Review: Like Dandelion Dust

Like Dandelion Dust by Karen Kingsbury

Fiction. Published 2006.

Read: March 2013, 368 pages


Book Blurb:

When Joey Campbell’s biological father is released from prison, four-year-old Joey faces a life no one could’ve planned. His father wants custody, and a judge’s quick decision deals a devastating blow to the Campbell family. Joey must be returned to his biological parents. In a haze of grief and disbelief, the Campbells watch their adopted son pick a dandelion and blow the feathery seeds into the wind.

And in the days following the ruling, Jack Campbell conceives a desperate and dangerous thought. What if they can devise a way out? What if they take Joey and just disappear? Both families will learn that sometimes the greatest love is in letting go- Like Dandelion Dust.


The topic was intriguing but delivered only a moderate and lacking presentation. Like Dandelion Dust felt like it was hastily created  with no personal meaning or emotional toiling from the author. This book is mildly recommended if you enjoy the author already.


Like Dandelion Dust is a ‘Christian/Religious’ section fiction novel. Karen Kingsbury has written many novels that are in series and although I have not read any other books by the author, it appeared her writing was not passionate or meaningful. It felt like she was trying to sell a book versus telling a good story.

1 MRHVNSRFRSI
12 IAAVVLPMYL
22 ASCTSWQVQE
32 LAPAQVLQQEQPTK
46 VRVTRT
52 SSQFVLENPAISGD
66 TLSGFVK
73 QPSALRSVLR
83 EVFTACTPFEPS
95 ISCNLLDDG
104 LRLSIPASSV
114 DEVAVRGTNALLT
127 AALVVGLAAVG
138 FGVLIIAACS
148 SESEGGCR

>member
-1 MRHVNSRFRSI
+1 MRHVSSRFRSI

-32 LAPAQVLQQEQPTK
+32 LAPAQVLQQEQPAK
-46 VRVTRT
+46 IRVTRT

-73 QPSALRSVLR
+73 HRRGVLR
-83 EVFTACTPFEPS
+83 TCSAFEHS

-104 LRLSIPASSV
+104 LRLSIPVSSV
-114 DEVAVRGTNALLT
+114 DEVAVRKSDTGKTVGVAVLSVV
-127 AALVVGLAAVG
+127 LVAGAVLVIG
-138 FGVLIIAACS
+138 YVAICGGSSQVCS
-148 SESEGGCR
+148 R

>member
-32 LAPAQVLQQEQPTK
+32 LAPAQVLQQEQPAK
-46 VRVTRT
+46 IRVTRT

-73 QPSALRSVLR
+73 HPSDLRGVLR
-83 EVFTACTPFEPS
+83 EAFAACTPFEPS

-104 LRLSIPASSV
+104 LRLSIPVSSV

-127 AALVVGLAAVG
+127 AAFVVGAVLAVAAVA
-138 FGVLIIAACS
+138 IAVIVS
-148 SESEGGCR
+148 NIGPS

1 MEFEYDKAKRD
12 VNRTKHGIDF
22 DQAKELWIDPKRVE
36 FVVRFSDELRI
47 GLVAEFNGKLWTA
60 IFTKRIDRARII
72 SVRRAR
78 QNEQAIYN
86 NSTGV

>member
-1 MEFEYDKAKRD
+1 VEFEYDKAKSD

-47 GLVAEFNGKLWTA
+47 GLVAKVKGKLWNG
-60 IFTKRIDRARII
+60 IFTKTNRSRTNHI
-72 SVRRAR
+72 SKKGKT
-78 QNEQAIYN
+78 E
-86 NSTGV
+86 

Joey is taken away from his adopted family when his biological father reports he did not give away his rights. His adopted family plots to disappear with Joey after he starts visiting his biological parents. His biological father is abusive and the Campbells fear for Joey. In the end, the families learn about letting go (well someone learns this lesson twice).

I did enjoy Beth’s unrelenting faith and young Joey’s new relationship with God. He comes to know God through his confusing family arrangement and has someone who is always with him and keeping him safe. The book was made into a movie in 2010.


“That’s ’cause God made it happen.” He grinned. “I asked Him.” -p358


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